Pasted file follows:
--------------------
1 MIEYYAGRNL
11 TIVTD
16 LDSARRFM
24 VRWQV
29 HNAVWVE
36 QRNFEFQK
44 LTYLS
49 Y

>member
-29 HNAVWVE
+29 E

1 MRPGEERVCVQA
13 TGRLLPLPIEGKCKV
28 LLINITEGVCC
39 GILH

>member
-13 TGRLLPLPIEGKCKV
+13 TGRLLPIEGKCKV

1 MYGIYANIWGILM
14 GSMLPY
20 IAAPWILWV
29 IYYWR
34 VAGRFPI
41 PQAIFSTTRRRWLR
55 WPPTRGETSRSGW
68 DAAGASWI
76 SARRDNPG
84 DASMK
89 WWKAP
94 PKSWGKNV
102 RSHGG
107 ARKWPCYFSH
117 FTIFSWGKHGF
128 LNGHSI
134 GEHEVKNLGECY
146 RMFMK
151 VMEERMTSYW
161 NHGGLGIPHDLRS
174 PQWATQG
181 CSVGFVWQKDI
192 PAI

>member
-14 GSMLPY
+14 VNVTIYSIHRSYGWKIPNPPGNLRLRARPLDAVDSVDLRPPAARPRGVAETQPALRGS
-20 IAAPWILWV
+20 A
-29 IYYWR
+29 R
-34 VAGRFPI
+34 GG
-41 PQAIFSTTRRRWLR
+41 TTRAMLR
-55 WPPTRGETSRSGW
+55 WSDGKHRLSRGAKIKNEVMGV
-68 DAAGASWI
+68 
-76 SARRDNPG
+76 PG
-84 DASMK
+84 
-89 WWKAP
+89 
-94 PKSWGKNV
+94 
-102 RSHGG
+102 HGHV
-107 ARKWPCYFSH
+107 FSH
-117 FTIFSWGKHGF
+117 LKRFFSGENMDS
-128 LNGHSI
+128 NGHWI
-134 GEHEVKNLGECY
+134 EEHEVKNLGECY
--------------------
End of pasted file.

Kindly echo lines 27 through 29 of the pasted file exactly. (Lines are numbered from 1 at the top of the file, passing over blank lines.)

76 SARRDNPG
84 DASMK
89 WWKAP